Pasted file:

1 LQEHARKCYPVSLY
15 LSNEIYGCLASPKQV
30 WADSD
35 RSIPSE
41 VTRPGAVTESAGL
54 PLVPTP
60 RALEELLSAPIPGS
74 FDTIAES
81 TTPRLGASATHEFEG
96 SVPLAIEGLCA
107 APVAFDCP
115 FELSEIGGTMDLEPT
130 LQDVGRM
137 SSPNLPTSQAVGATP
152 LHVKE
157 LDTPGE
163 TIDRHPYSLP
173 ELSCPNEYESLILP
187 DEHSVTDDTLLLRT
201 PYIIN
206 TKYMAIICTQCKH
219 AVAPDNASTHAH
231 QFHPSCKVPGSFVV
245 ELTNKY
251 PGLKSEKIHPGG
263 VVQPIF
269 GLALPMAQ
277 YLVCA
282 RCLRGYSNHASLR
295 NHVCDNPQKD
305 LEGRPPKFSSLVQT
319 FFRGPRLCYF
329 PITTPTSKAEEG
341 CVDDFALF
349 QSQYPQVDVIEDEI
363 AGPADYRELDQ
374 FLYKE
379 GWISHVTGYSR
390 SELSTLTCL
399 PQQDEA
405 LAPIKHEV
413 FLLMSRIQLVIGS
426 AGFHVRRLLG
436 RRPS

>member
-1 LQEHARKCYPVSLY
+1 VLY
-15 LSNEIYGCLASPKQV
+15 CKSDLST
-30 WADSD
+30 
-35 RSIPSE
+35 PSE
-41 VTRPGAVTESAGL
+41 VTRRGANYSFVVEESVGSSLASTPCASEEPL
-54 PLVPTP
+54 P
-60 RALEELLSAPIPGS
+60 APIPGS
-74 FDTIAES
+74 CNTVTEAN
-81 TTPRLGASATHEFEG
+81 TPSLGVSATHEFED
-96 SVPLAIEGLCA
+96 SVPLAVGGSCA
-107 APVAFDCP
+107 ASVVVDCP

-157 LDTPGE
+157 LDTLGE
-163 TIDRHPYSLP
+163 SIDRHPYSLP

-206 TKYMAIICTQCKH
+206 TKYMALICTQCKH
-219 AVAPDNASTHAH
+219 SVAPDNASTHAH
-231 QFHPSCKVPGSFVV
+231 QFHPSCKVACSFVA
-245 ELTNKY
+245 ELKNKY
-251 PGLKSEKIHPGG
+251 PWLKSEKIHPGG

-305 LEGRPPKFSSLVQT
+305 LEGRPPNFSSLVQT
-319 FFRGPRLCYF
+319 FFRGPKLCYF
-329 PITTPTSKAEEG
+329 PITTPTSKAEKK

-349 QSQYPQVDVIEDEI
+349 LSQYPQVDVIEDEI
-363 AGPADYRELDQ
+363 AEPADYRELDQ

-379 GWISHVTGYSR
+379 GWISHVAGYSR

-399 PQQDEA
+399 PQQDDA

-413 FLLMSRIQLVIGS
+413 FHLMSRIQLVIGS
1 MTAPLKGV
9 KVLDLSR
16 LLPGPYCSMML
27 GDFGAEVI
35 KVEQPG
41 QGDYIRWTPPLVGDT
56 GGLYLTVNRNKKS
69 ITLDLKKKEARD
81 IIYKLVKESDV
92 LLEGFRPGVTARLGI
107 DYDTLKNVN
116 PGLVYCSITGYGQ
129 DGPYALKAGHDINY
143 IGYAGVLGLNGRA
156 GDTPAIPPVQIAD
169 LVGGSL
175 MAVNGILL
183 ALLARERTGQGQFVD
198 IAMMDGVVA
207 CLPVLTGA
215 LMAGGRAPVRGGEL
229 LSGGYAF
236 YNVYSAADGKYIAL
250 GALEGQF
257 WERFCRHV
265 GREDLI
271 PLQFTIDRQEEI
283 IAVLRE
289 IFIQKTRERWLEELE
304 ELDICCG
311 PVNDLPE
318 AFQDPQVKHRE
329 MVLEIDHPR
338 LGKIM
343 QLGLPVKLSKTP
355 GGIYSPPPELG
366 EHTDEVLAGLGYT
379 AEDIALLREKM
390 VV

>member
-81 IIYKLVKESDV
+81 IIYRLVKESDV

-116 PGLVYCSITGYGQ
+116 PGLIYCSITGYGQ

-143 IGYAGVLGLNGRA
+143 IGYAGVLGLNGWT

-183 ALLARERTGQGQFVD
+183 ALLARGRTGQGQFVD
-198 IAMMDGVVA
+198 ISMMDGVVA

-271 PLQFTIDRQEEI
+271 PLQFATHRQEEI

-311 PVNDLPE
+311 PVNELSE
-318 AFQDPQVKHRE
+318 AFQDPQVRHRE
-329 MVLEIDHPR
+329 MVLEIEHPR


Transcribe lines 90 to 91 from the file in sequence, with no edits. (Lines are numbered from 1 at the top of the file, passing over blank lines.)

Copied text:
-363 AGPADYRELDQ
+363 AEPADYRELDQ